On the Road Cover Story
cars.com On the Road Weekly Publication
12:05 PM EDT, April 26, 2012
Select the right model and save big on car insurance. Here are 2012’s best and worst insurance buys.
By Jim Gorzelany
While auto insurance rates are largely based on personal factors, including a person’s age, gender, driving record and address, the particular make and model of vehicle a person drives likewise affects their premium costs. According to an extensive survey conducted for Insure.com, minivans, mid-priced crossover SUVs and pickup trucks are among the most affordable vehicles to insure for 2012, with sports coupes and luxury cars commanding the priciest premiums.
All else being equal, costlier cars are always more expensive to ensure. Insurance companies look at past claims histories to determine which models incur more or less damage in a crash; are more or less damaging to other vehicles, people and property; are more or less likely to be stolen and have higher or lower bodily injury claims. Always consult with an insurance agent when shopping for a new car to compare premiums among various models under consideration.
For 2012, the Toyota Sienna minivan was ranked the cheapest model to insure, with the LE version coming in at an average annual $1,111 premium for a representative driver. By comparison, that same motorist would pay an additional $2,723 more per year to cover the costliest car to insure, an Audi R8 Spyder Quattro convertible sports car at $3,384.
“Minivans have always had a strong showing in our ‘least expensive’ rankings,” says Amy Danise, editorial director of Insure.com. “They regularly prove to be safe, economical vehicles. And, notably, we’re seeing pickup trucks back on the ‘least expensive’ list after an absence last year.”
While women and married men often obtain favored rates no matter what they drive, premiums will cost more for those who are under the age of 25 (especially males), have tickets and/or accidents on their driving records, live in a big city and drive an excessive number of miles per year, among other factors. Those with a DUI on their record or considered a poor credit risk will likewise pay higher premiums, or they may not be able to obtain auto insurance at all, depending on the carrier.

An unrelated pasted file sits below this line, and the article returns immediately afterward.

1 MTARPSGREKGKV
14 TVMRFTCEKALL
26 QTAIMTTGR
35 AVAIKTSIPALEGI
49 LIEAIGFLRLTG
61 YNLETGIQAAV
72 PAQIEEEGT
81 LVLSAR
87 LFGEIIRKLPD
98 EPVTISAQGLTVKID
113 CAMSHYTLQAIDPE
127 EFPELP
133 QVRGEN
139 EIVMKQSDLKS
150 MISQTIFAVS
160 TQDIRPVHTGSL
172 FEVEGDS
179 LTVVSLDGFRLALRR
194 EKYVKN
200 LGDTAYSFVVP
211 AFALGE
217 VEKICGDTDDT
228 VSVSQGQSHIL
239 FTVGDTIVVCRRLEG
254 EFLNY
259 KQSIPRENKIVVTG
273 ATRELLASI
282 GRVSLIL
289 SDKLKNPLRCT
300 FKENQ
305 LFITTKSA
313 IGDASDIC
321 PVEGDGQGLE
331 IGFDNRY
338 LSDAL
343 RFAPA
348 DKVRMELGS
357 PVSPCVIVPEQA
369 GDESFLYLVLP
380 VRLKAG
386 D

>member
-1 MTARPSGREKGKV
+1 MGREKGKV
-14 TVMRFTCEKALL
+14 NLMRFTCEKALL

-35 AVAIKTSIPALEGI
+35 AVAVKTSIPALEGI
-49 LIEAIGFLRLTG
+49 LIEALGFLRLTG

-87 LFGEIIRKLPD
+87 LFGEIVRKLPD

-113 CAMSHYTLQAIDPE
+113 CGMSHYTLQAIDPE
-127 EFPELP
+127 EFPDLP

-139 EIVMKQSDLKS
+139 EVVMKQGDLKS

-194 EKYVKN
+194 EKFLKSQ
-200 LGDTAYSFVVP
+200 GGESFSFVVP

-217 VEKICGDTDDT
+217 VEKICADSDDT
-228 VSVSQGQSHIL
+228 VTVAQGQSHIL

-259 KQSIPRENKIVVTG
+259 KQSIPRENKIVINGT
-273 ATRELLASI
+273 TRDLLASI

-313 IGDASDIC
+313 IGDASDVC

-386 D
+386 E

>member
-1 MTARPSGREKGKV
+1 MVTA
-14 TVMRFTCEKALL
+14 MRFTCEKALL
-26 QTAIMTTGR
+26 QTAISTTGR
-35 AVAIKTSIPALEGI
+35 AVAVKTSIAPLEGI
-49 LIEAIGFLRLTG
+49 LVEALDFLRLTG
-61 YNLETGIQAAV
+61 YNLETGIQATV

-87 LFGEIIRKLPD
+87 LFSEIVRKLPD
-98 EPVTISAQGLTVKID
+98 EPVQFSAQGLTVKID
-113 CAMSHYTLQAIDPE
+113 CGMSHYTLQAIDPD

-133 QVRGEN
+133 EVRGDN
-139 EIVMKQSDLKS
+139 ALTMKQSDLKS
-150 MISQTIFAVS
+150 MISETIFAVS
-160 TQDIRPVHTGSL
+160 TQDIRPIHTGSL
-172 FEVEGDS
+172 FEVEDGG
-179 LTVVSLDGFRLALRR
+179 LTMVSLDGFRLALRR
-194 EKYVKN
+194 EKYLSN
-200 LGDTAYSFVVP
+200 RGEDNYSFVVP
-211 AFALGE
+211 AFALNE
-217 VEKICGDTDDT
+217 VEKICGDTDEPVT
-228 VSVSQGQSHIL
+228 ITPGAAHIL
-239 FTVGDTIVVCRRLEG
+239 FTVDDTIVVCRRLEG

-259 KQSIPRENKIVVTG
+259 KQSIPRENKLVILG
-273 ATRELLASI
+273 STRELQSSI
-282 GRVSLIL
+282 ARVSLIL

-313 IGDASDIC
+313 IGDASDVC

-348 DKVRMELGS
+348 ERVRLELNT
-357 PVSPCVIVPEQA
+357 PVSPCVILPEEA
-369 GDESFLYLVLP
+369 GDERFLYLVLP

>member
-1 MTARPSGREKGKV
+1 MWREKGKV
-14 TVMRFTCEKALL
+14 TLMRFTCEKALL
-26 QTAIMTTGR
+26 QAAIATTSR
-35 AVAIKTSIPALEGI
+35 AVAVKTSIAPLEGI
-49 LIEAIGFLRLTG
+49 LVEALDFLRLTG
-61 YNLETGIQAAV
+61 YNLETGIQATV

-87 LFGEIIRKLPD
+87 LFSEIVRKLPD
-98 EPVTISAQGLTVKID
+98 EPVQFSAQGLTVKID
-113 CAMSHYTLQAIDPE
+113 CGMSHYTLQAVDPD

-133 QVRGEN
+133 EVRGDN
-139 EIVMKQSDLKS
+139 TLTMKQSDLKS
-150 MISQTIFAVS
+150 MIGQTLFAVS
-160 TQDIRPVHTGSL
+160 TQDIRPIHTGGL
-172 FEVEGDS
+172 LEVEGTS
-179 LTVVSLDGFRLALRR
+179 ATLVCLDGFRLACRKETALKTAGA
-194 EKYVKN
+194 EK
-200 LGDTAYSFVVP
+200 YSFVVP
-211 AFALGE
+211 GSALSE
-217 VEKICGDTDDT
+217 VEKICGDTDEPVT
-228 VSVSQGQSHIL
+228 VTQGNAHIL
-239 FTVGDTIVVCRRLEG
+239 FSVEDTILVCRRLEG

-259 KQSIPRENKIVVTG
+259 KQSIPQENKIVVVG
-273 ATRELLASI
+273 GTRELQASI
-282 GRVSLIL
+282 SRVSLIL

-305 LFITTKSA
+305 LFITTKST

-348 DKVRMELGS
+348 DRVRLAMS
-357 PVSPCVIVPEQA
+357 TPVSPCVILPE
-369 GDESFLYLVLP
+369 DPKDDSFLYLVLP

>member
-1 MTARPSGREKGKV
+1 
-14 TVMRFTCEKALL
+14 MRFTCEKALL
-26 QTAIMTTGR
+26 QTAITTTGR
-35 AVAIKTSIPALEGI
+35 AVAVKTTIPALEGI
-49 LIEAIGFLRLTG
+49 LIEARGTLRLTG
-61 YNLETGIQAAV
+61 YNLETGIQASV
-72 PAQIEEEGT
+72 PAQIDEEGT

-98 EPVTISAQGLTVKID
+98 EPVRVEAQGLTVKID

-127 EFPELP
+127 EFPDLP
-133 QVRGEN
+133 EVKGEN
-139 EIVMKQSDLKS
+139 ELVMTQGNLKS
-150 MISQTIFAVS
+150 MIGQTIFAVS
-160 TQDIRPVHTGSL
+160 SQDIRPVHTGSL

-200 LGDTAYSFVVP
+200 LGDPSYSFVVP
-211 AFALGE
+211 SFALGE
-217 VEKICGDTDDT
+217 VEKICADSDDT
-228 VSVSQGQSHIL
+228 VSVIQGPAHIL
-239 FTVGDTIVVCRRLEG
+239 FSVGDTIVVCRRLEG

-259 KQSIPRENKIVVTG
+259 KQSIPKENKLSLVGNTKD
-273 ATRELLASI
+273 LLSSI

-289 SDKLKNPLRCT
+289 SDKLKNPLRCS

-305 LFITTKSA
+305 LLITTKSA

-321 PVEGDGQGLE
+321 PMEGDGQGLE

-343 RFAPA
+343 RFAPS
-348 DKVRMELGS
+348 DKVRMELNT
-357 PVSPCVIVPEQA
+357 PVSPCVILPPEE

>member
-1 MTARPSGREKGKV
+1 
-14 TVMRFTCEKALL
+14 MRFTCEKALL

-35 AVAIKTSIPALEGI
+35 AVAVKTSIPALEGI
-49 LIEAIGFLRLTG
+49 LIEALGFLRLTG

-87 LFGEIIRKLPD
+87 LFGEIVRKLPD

Even motorists who aren’t shopping for a new vehicle can usually save money on their car insurance premiums by simply shopping around at renewal time; the rates mentioned in the Insure.com survey are averages, meaning some carriers could charge more and others less for the same coverage.
Be sure to ask for all applicable discounts. Insurance companies typically give discounts for those who drive fewer miles per year, have antitheft devices installed, own more than one car, have their homeowner’s insurance with the same carrier, have no accidents or moving violations in the past three years and so on. Assuming higher out-of-pocket deductibles for collision and comprehensive coverage can likewise lower premiums, sometimes by a substantial amount.
Least-Expensive Cars to Insure
1. Toyota Sienna minivan: $1,111
2. Jeep Patriot crossover SUV: $1,116
3. Jeep Compass crossover SUV: $1,118
4. GMC Sierra 1500 pickup: $1,121
5. Chevrolet Silverado 1500 pickup: $1,125
6. Dodge Grand Caravan minivan: $1,129
7. Ford Escape crossover SUV: $1,137
8. Dodge Journey crossover SUV: $1,143
9. Honda Odyssey minivan: $1,146
10. Kia Sportage crossover SUV: $1,151
Most-Expensive Cars to Insure
1. Audi R8 Spyder sports car: $3,384
2. Mercedes CL-Class luxury coupe: $3,307
3. Mercedes S-Class luxury sedan: $2,948
4. Porsche Panamera luxury sedan: $2,738
5. BMW 7 Series luxury sedan: $2,701
6. Porsche 911 Turbo sports car: $2,674
7. Mercedes SL-Class sports car: $2,615
8. Jaguar XKR sports car: $2,585
9. Mercedes C-Class luxury coupe: $2,532
10. Audi A8 L luxury sedan: $2,513
Source: Insurance.com. Averages assume a single, 40-year-old male with a clean driving record and good credit who commutes 12 miles to work each day.